On a simpler level, I also didn’t want to be talked about as that guy who puts up pictures of himself naked.

D.R. Haney

A Thousand Words: Have You Seen My Head?

July 7th, 2009
by D.R. Haney


After one of the first Die Princess Die shows I attended, Pete, the guitarist and co-frontman, asked what I thought. I allowed that the show was pretty good, except I wished the band would break more stuff.

He considered that a lame reaction—or “stupid” is the adjective I believe he used. I was surprised, since we’d initially bonded over our shared enthusiasm for …And You Will Know Us by the Trail of Dead, a band notorious at the time for breaking stuff.

Over the next couple of years, however, Die Princess Die evolved into perhaps the most destructive, if not out-and-out violent, band in Southern California. They scared people, and I think that partly accounts for the large following they deserved but never acquired, despite having not just one but two frontmen with movie-star looks.

D.R. Haney

The Uninvited

June 22nd, 2009
by D.R. Haney


One night maybe five years ago, as I was revising, yet again, Banned for Life, I heard a sound: a slight thump, as if a matchbox had fallen to the floor. I stopped typing and, now hearing nothing, decided it must have been my imagination.

Then, the following night, I heard another sound, this one louder. It seemed to come from my bathroom, and when I investigated and found nothing there, I wondered for a moment if my apartment was haunted.


Lance Reynald

Left to Consider How Very Frustrated Marcel Proust Might Be and How Far Into the Woods Walden Has Become

June 17th, 2009
by Lance Reynald


Seriously, that’s my title and I’m sticking to it.

Welcome to the contemporary novelist in the age of the new media. Your booktour is quickwork of a few major markets and your audience is considered global with access to all just a mouseclick away.

The landscape of writing has been changing vastly in the digital era. It is a multi-media endeavor and another experience in branding. This is the reality of it now, and the pace is getting quicker.

If you don’t think you have the stomach for that reality I’d suggest that you look away and not even bother with clicking further. (more…)

D.R. Haney

And a New Chapter Begins

June 16th, 2009
by D.R. Haney


I spent nine years writing Banned for Life, my recently published novel. I consider that a long time to work on a book; James Joyce, whose name I’m unfit to mention by way of comparison, worked on Ulysses for eight years, and that book is longer than mine by over three hundred pages. (I post this on Bloomsday.)

Was it worth it? I don’t really know, yet. It will depend, I suppose, on how it’s received. At the moment, a number of friends are reading Banned, or maybe some of them have finished reading, only they haven’t told me, either because they haven’t had time to write me or call, or they didn’t like it and they’re afraid to tell me, or they did like it and they aren’t quite sure how to express it. I’m an Author now. It’s not a big deal at all to me, the title of Author, but maybe it strikes some of my friends as a big deal, because so many people have vague plans to write a book someday but they deep down suspect they’ll never get around to it. I’ve had two friends announce their jealousy, or as one of them, a comely Scot, put it: “I’d like to slap your face!”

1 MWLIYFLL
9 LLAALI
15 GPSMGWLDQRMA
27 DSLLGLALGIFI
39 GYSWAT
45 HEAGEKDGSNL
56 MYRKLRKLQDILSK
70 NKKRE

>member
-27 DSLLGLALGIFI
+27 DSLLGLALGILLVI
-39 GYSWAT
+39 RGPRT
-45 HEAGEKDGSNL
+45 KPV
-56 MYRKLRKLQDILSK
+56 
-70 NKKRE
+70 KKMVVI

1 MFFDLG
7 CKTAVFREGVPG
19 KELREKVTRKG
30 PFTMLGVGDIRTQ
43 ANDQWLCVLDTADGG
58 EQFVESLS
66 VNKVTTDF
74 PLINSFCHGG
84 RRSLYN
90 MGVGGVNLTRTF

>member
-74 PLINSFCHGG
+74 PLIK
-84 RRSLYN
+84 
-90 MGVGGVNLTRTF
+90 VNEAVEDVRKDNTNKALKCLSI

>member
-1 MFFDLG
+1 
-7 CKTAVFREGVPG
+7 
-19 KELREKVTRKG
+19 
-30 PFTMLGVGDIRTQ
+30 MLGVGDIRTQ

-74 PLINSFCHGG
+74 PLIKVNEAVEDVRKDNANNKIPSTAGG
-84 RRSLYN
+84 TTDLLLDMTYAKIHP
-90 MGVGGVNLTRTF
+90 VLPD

Kip Tobin

El Camino de Santiago: The Essence of Pilgrim

May 26th, 2009
by Kip Tobin


I awake at 7 am, mostly from unwieldy nervousness. Before I have time to pause and consider what is to come, I strap on my 20 pound backpack, leave the pilgrim’s shelter in Sarría and ascend a firm incline for about 45 minutes into a Tolkien dream sequence.

Once inside, the misty mountain top has no visible exit; white pulpy air hangs still upon all scenery within a 100-foot diameter.

The path levels out, my head soaking in frosty sweat; I feel like am in the heart of a chilly other world, alone.


Autumn Kindelspire

Girl in the Picture

May 23rd, 2009
by Autumn Kindelspire


The Best Picture of Me Ever Taken: I am sixteen, which means I’m not a redhead yet or sporting a pixie cut. Instead, my hair is shining blond and falls to the middle of my back. My face is smooth, unblemished by the plague of acne most of my friends endure. I’m seated on a little mound of Australian pine needles and sand. Whoever took the picture is standing over me. My arms are crossed in front, I’m wearing jeans and a black Nine Inch Nails shirt, and I have the perfect “get that thing the fuck away from me” expression on my face.


Irene Zion

Life in Zimbabwe Today

May 1st, 2009
by Irene Zion


We just got back from a trip to Zimbabwe.  When the country was called Rhodesia, it was referred to as the breadbasket of all of southern Africa.  Think about it.  They were so prosperous that they not only could feed everyone in their own country, but all the countries in Southern Africa.  Obviously, Rhodesia had enormous social problems, but everyone could eat.


Mary McMyne

I Just Got Back from a Cross-Country Trip on a Rectangular Vehicle Named After a Dog

April 21st, 2009
by Mary McMyne


It is very hard to take pictures through the window of a careening rectangle. Especially with a not-quite-but-almost-expired five-year-old digital camera. But I tried.


Brad Listi

Never Say Neverland: A Michael Jackson Photo Tour

April 19th, 2009
by Brad Listi


Yesterday in L.A. was hot and bright. My wife and I had brunch with a friend first thing, and then afterward the three of us drove over to Beverly Hills to see Michael Jackson’s personal effects.

It’s all on display at the old Robinsons-May building. Julien’s Auctions has converted an entire floor of the empty department store into a de facto Michael Jackson museum—an eerie, unsettling assemblage that grabs the imagination and spooks the soul. More than 1,400 items, artifacts extracted from Neverland Valley Ranch, Mr. Jackson’s sprawling country estate in Santa Barbara County.